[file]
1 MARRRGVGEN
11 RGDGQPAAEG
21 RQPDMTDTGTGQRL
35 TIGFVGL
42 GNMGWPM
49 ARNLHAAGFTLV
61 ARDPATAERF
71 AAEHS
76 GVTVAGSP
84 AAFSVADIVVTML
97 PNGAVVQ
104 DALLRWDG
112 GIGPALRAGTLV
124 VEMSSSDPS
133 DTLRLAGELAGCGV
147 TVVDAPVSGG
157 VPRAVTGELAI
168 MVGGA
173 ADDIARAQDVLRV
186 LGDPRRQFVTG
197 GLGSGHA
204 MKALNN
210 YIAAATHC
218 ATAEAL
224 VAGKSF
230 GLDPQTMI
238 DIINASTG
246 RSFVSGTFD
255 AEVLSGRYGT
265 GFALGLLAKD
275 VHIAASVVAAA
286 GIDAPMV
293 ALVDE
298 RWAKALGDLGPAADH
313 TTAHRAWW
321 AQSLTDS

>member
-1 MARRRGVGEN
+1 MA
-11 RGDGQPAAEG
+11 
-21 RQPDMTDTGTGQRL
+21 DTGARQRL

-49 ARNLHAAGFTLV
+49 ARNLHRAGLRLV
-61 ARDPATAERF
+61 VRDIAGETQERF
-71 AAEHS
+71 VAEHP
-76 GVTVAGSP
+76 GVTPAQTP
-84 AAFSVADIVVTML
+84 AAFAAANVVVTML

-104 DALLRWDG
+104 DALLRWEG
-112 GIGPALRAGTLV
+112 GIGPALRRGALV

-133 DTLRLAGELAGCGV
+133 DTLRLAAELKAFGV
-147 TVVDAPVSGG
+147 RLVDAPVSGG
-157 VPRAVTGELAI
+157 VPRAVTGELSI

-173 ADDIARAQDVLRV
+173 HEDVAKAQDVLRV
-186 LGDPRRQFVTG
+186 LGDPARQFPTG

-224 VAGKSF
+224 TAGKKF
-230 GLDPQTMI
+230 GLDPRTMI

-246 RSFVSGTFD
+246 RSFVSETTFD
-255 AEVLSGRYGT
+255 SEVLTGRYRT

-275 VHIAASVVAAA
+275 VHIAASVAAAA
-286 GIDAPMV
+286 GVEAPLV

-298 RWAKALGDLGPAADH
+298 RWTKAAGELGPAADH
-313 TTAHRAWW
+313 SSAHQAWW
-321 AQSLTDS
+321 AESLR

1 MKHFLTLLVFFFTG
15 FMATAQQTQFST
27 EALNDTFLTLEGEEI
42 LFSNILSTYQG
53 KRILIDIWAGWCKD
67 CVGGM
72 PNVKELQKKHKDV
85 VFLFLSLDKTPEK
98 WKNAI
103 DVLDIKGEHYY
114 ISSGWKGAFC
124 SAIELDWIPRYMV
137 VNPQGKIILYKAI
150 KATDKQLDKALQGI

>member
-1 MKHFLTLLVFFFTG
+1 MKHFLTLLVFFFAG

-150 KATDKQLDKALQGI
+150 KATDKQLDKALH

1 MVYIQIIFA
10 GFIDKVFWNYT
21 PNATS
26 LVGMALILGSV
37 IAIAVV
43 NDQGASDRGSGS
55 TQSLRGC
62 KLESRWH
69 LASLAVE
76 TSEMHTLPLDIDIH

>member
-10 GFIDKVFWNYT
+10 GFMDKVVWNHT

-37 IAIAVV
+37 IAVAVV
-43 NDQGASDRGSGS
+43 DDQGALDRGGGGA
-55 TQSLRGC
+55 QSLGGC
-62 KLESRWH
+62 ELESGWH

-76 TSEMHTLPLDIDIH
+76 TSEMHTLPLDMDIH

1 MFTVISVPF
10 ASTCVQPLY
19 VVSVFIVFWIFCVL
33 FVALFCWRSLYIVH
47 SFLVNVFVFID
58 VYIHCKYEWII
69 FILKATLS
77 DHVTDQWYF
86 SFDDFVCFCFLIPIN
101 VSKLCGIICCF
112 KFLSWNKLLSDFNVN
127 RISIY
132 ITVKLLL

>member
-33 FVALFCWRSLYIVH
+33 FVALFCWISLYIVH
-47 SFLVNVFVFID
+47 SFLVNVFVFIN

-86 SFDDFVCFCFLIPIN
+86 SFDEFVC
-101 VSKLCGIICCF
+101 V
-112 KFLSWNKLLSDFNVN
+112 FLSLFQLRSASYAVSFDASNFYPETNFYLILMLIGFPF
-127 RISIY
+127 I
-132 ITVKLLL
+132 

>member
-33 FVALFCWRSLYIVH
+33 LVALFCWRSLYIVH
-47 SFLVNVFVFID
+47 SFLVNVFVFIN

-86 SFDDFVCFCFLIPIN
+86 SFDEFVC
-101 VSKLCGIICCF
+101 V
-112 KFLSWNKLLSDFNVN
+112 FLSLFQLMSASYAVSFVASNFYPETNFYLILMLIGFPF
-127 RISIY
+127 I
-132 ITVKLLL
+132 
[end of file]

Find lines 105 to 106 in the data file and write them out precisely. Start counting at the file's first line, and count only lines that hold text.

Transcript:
1 MVYIQIIFA
10 GFIDKVFWNYT